Despite the fact that Hurricane Laura came ashore in Louisiana and did not do anywhere near the amount of damage it could have in Texas, more than two dozen instances of price gouging have been reported to the Texas Attorney General’s Office.
So far, 33 complaints have been made, KXAN reported Thursday. Texas Attorney General Ken Paxton has said that his office will pursue all valid complaints from both brick-and-mortar and online retailers.
Before Hurricane Laura made landfall, Paxton warned that state law prohibits price gouging during a declared disaster.
The law bans stores from raising prices on necessities during a crisis, including drinking water, food, batteries, medical supplies, generators, construction tools for repair work, clothing, lodging and fuel.
Gov. Greg Abbott issued a disaster declaration for Hurricane Laura on Sunday.
While Texans were preparing for the storm, Paxton was reminding Texans about scammers.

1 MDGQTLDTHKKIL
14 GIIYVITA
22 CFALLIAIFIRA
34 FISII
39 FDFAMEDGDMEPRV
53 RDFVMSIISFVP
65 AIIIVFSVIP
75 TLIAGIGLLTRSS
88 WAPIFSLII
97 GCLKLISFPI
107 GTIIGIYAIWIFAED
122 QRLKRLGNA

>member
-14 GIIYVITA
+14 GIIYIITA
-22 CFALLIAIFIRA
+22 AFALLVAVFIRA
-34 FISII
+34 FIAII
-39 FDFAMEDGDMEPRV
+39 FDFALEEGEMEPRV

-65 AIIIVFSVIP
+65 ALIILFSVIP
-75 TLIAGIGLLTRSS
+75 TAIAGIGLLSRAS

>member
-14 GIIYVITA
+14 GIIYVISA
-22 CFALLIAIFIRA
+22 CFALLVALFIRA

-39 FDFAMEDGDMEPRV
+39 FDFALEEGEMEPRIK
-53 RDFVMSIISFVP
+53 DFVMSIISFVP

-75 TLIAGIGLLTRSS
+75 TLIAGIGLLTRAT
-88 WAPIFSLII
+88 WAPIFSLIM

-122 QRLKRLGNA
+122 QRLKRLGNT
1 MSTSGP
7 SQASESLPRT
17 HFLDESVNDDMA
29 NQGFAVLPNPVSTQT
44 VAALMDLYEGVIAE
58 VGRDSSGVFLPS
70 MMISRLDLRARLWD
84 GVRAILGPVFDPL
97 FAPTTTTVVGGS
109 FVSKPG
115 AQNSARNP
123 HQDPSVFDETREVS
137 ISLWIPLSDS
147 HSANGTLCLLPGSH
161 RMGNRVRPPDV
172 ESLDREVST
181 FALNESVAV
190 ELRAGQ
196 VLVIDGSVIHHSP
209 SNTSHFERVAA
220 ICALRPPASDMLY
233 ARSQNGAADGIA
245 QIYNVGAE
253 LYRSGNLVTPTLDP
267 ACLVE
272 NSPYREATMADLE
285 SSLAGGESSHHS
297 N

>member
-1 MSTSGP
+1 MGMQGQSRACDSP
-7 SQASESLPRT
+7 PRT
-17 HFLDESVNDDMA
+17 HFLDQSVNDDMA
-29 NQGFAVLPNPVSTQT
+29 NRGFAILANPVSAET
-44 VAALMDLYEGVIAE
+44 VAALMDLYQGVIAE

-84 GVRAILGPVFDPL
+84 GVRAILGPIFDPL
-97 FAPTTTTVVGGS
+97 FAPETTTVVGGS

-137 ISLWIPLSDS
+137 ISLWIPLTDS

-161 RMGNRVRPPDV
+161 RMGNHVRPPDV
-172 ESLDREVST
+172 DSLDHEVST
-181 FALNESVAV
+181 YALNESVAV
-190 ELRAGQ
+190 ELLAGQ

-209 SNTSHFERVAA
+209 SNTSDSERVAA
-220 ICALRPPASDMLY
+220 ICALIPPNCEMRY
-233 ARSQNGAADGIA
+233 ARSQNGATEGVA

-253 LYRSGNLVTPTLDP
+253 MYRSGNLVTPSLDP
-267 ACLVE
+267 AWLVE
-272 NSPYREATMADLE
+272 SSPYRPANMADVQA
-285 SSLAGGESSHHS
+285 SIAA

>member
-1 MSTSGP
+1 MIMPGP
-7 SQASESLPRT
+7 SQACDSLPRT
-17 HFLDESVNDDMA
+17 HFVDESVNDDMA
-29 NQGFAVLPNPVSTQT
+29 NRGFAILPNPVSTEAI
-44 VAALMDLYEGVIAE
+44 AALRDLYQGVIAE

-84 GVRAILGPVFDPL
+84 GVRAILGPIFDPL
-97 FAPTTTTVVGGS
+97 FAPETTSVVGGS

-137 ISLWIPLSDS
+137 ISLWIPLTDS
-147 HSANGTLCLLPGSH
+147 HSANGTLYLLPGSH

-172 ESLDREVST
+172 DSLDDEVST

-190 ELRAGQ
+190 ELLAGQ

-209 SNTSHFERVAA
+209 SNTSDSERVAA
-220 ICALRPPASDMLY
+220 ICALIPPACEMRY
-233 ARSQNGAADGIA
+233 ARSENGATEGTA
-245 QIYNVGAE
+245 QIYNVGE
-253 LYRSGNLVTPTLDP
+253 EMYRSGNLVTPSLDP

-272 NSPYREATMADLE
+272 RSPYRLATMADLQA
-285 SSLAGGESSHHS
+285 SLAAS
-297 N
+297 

“I urge all Texans to be cautious of dishonest individuals looking to scam vulnerable citizens.” Paxton said Monday. “My office will aggressively prevent disaster scams and stands ready to prosecute any price gouger who takes advantage of Texans.”
Natural disasters are prime times for price gouging. During Hurricane Harvey, there were complaints and reports of water being priced up to $99 for a case, hotels tripling or quadrupling prices, and fuel almost triple the cost per gallon.
Paxton’s office is telling people to be aware of “fly-by-night door-to-door contractors or other disaster scams.”
Paxton’s office encourages you to file a consumer complaint if you have experienced price gouging. Call the toll-free complaint line at (800) 621-0508 or file a complaint online here.